Children who don’t get enough sleep may be more likely to develop diabetes than kids who typically get enough shuteye, a UK study suggests.
That’s because each additional hour of sleep children get at night is associated with a lower body weight, more lean muscle mass and less accumulation of sugars in the blood, researchers report in Pediatrics. Obesity and elevated blood sugar are risk factors for type 2 diabetes, which happens when the body can't properly use or make enough of the hormone insulin to convert blood sugar into energy.
“These findings suggest increasing sleep duration could offer a simple, cost-effective approach to reducing levels of body fat and type 2 diabetes risk early in life,” senior study author Christopher Owen of St. George’s, University of London, said by email.
Type 2 diabetes used to be called adult-onset diabetes because it was so rare in children. But today, it’s a common childhood health problem, in large part because millions of kids worldwide are overweight or obese, don’t get enough exercise, and eat too many sugary and fatty foods.
For the current study, researchers examined survey data on sleep habits and lab results from tests of risk factors for diabetes in 4,525 UK children age 9 or 10.
On average, the kids slept 10.5 hours on school nights, although sleep duration ranged from 8 to 12 hours.
Children who got less sleep in the study were more likely to have a risk factor for diabetes known as insulin resistance, when the body doesn’t respond normally to the hormone.
Kids who slept less were also more likely to be extremely overweight or obese and have more body fat, the study also found.
Kids 6 to 12 years old should get 9 to 12 hours of sleep a night, according to the American Academy of Pediatrics. Not getting enough sleep is associated with an increased risk of injuries, high blood pressure, obesity and depression.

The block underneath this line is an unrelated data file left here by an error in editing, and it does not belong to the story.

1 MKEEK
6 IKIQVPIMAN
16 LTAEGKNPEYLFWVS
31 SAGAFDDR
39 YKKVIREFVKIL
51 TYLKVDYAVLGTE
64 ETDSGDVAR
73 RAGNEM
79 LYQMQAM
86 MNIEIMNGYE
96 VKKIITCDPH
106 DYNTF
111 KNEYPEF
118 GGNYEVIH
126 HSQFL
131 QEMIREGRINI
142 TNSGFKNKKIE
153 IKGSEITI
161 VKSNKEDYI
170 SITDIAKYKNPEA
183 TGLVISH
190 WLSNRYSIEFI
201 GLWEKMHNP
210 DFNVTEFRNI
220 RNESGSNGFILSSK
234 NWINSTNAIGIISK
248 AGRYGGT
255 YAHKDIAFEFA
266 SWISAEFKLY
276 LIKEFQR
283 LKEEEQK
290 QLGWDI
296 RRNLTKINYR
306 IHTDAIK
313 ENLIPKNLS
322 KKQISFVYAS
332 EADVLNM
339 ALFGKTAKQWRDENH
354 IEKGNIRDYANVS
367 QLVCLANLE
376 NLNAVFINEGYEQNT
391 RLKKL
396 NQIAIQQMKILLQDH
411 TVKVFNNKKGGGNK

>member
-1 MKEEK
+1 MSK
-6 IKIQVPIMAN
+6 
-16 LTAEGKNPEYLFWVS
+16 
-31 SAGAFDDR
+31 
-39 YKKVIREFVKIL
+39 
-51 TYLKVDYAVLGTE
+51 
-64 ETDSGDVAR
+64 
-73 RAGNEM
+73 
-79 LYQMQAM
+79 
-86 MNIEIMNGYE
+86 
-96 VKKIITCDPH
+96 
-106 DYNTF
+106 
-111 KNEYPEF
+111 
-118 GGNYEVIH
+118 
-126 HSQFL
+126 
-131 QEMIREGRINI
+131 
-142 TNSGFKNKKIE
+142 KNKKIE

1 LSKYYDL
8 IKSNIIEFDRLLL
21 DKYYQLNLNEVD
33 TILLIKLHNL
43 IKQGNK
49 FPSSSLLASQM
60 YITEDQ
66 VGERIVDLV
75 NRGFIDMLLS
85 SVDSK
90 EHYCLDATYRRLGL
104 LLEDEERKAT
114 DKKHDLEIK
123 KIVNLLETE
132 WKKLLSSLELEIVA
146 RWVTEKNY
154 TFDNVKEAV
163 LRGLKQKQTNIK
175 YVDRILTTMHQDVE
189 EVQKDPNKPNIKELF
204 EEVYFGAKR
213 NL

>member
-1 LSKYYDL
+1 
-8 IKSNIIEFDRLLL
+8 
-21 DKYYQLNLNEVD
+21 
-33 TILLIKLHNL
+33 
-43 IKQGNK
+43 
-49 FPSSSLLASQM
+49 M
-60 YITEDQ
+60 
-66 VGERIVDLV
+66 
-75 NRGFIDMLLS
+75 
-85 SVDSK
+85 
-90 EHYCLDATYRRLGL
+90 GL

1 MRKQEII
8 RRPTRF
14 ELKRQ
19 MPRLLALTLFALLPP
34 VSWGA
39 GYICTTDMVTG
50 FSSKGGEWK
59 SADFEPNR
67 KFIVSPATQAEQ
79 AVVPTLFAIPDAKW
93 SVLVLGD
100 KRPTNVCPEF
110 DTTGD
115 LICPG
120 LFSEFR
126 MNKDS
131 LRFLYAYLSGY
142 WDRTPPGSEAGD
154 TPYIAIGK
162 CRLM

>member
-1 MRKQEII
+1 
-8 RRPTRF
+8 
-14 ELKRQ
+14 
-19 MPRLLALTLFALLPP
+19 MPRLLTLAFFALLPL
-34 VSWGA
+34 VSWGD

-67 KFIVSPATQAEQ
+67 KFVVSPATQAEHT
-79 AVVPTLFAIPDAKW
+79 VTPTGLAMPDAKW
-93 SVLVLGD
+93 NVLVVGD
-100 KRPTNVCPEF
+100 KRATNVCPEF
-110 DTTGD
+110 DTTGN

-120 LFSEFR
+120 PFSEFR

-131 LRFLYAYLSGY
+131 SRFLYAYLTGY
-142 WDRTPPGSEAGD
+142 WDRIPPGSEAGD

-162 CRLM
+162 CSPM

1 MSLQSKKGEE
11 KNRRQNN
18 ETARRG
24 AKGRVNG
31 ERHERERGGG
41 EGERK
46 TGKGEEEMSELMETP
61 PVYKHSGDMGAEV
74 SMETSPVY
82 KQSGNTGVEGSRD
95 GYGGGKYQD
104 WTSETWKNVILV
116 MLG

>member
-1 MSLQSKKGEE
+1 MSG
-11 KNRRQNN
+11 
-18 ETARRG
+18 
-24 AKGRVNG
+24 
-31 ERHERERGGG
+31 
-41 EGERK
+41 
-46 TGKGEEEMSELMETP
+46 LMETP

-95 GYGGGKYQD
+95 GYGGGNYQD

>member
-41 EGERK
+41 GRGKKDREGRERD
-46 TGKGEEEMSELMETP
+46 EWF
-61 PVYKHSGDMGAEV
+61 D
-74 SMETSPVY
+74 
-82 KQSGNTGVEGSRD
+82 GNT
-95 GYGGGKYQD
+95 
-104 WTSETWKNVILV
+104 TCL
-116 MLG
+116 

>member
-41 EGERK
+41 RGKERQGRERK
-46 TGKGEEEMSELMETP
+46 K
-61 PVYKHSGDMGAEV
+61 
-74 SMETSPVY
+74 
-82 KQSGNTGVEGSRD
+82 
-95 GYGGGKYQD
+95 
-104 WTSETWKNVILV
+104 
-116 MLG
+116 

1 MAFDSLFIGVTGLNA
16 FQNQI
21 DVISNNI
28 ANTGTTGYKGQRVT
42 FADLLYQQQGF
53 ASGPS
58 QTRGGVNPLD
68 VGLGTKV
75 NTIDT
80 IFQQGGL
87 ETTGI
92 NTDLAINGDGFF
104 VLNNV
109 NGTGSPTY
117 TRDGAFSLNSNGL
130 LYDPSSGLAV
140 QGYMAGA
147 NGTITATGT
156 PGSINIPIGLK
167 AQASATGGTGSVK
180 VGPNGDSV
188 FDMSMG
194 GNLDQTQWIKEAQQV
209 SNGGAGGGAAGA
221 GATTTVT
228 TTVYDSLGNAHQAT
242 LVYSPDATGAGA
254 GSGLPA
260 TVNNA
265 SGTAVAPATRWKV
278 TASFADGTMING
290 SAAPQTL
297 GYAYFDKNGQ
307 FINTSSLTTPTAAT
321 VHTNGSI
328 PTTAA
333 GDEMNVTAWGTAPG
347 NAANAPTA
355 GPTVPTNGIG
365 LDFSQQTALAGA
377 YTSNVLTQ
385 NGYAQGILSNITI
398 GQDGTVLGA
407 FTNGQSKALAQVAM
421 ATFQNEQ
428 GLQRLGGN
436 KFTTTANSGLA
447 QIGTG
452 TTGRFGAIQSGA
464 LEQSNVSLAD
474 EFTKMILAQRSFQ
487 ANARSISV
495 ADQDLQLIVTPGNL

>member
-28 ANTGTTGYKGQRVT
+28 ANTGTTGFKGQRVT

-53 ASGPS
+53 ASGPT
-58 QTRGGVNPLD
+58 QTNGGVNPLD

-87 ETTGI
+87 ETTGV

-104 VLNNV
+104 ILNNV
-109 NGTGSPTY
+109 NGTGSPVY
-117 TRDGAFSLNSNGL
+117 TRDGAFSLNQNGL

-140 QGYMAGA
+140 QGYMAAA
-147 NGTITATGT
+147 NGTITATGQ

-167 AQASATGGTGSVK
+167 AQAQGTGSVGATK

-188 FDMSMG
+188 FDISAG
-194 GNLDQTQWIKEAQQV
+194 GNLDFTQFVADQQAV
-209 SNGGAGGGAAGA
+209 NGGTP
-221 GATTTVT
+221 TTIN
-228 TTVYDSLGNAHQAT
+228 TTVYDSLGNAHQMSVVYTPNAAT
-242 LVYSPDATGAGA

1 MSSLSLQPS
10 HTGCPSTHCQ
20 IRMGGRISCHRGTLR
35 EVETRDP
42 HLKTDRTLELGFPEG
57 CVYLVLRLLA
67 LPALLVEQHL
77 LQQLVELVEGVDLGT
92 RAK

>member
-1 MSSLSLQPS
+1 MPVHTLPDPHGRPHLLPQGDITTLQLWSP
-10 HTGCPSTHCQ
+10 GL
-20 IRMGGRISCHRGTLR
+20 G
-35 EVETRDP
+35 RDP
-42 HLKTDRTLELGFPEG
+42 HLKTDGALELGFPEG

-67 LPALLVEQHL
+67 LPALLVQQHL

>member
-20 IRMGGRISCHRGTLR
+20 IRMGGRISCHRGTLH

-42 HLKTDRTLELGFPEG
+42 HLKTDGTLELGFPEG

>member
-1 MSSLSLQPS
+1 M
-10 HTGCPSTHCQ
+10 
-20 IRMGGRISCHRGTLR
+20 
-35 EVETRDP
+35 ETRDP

The study wasn’t a controlled experiment designed to prove whether or how insufficient sleep might lead to diabetes in children. Researchers also relied on kids to accurately recall and report what time they went to bed and woke up, which might not accurately reflect how much sleep they really got.
Even so, it’s possible that insufficient sleep might negatively impact children’s appetites and ability to regulate blood sugar, said Stacey Simon, a pediatric sleep psychologist at the University of Colorado Anschutz Medical Campus and Children’s Hospital Colorado.
“When kids are going to bed very late or sleeping on an irregular schedule, they may also be skipping meals, eating at irregular times, or be less likely to exercise during the day,” Simon, who wasn’t involved in the study, said by email.
Insufficient sleep can affect levels of hormones that control appetite, making kids hungrier and increasing cravings for sweet and salty snacks, said James Gangwisch, a psychiatry researcher at Columbia University in New York who wasn’t involved in the study.
“Getting enough sleep helps keep our appetite in check and is protective against insulin resistance,” Gangwisch said by email.
Beyond making sure kids have regular bedtime, parents should also focus on what’s known as sleep hygiene, said Femke Rutters of the VU University Medical Center in Amsterdam.
This can include things like limiting screen time before bed and making sure the bedroom is totally dark at night, Rutters, who wasn’t involved in the study, said by email.